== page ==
Japan’s Emperor Akihito, who has spent much of his nearly three decades on the throne seeking to soothe the wounds of World War Two, will step down on April 30, 2019, the government announced Friday.
His abdication will be the first such departure from the Chrysanthemum Throne in about 200 years.
Akihito turns 84 on Dec. 23 and has had heart surgery and treatment for prostate cancer. In rare remarks last year, the emperor said that he feared age might make it hard for him to fulfil his duties.
He will be succeeded by his heir, 57-year-old Crown Prince Naruhito.
The decision was made Friday at a meeting of the Imperial House Council, which was chaired by Prime Minister Shinzo Abe and included parliamentary leaders, supreme court judges and imperial family members.
"I feel deep emotion that today, the opinion of the Imperial Household Council was smoothly decided and a big step was taken toward the imperial succession," Abe told reporters after announcing the recommendation.
The Cabinet still has to sign off on the decision on the date, which it will likely do next week.
Legislation allowing Akihito to abdicate within three years was enacted earlier this year. It was needed because the 1947 Imperial House Law does not provide for abdication. The last emperor to abdicate was Kokaku in 1817.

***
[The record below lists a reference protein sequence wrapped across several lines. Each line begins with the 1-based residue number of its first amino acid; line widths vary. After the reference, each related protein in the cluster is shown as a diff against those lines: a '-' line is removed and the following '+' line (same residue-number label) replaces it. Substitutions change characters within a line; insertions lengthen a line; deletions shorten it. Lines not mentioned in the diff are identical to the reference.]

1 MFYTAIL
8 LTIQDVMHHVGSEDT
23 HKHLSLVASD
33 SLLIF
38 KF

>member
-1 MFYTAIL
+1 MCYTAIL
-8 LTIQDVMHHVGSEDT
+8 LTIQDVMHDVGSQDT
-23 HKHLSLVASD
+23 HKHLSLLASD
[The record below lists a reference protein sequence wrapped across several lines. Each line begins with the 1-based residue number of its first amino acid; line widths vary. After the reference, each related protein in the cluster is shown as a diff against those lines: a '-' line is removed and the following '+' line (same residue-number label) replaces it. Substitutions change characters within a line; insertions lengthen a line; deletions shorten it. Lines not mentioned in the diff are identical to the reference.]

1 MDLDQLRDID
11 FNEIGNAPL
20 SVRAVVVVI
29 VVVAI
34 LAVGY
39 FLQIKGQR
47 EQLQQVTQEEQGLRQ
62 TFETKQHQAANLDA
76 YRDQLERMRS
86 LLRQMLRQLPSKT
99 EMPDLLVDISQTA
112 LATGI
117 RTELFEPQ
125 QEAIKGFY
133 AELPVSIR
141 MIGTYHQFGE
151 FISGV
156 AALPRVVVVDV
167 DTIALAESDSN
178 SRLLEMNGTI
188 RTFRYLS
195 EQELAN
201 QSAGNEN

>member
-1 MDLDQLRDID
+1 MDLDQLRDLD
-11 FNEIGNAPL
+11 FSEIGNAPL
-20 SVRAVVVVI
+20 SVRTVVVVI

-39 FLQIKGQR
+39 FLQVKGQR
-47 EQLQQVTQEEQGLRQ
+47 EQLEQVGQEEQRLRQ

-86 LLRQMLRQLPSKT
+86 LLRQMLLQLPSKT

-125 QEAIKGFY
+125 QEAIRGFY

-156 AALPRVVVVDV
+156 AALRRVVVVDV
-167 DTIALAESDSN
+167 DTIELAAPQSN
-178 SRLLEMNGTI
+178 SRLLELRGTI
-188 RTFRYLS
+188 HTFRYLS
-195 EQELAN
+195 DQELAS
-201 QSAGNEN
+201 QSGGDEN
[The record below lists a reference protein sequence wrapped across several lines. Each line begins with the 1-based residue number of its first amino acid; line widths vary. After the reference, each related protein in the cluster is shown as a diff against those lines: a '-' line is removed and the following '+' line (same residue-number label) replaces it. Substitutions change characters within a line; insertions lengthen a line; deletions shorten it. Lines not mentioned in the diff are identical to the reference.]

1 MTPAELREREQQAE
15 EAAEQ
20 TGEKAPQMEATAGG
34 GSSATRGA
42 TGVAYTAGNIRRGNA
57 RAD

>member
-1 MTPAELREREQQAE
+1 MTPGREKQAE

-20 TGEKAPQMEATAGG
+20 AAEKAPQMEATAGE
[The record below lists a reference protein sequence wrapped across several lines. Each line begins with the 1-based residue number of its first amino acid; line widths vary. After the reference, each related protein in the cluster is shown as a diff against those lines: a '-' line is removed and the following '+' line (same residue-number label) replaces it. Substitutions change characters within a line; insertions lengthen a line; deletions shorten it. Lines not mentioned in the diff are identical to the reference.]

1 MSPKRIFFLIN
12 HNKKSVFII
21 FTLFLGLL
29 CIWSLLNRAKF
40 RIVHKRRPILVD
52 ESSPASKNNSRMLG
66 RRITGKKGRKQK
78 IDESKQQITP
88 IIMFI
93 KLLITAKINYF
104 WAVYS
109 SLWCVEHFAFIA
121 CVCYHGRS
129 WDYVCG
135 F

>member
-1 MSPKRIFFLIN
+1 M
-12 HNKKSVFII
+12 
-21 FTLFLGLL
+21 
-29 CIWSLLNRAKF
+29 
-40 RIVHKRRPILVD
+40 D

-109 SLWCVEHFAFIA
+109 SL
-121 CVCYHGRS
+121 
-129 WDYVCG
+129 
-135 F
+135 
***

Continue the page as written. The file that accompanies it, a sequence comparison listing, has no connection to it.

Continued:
Officials said the timing was chosen so that Akihito can abdicate after reaching his 30th anniversary on the throne, a milestone. Late April is also more appropriate for many Japanese to embrace the change of an era after settling down from a busy period of travel and job transfers around April 1, the beginning of a new fiscal year.
Once considered divine, Japan’s emperor is defined in the post-war constitution as a "symbol of the state and of the unity of the people", but has no political power.
Akihito and Empress Michiko, the first commoner to wed a Japanese monarch, have spent much time trying to address the legacy of World War Two, which was fought in the name of his father Hirohito, and consoling victims of disasters or other woes.
Akihito’s desire to leave the throne revived a debate about the country’s 2,000-year-old monarchy, one of the world’s oldest, as well as discussion about improving the status of female members of the shrinking royal population. The current male-only succession rules prohibit women from succeeding to the Chrysanthemum Throne and female members lose their royal status when they marry a commoner.